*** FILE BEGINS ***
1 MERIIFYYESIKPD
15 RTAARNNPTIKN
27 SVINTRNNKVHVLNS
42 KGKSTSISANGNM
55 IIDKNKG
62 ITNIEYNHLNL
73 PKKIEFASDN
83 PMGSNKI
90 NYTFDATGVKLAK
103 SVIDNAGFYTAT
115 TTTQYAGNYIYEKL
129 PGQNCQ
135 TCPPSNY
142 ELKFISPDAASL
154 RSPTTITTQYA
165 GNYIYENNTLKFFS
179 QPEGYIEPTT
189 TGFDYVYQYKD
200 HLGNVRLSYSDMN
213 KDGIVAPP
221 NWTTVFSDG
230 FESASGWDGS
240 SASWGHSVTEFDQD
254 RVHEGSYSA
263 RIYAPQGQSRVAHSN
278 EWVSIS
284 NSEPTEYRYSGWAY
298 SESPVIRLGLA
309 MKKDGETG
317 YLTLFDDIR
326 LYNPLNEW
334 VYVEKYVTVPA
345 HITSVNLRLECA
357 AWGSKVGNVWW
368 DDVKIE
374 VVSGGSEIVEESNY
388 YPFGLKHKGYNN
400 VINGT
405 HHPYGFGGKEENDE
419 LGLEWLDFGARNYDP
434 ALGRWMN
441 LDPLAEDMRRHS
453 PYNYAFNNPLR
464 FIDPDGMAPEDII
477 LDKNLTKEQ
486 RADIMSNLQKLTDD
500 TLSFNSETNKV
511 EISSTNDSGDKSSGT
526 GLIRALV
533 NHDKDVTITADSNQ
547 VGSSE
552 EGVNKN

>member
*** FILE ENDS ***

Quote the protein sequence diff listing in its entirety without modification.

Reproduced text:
1 MERIIFYYESIKPD
15 RTAARNNPTIKN
27 SVINTRNNKVHVLNS
42 KGKSTSISANGNM
55 IIDKNKG
62 ITNIEYNHLNL
73 PKKIEFASDN
83 PMGSNKI
90 NYTFDATGVKLAK
103 SVIDNAGFYTAT
115 TTTQYAGNYIYEKL
129 PGQNCQ
135 TCPPSNY
142 ELKFISPDAASL
154 RSPTTITTQYA
165 GNYIYENNTLKFFS
179 QPEGYIEPTT
189 TGFDYVYQYKD
200 HLGNVRLSYSDMN
213 KDGIVAPP
221 NWTTVFSDG
230 FESASGWDGS
240 SASWGHSVTEFDQD
254 RVHEGSYSA
263 RIYAPQGQSRVAHSN
278 EWVSIS
284 NSEPTEYRYSGWAY
298 SESPVIRLGLA
309 MKKDGETG
317 YLTLFDDIR
326 LYNPLNEW
334 VYVEKYVTVPA
345 HITSVNLRLECA
357 AWGSKVGNVWW
368 DDVKIE
374 VVSGGSEIVEESNY
388 YPFGLKHKGYNN
400 VINGT
405 HHPYGFGGKEENDE
419 LGLEWLDFGARNYDP
434 ALGRWMN
441 LDPLAEDMRRHS
453 PYNYAFNNPLR
464 FIDPDGMAPEDII
477 LDKNLTKEQ
486 RADIMSNLQKLTDD
500 TLSFNSETNKV
511 EISSTNDSGDKSSGT
526 GLIRALV
533 NHDKDVTITADSNQ
547 VGSSE
552 EGVNKN

>member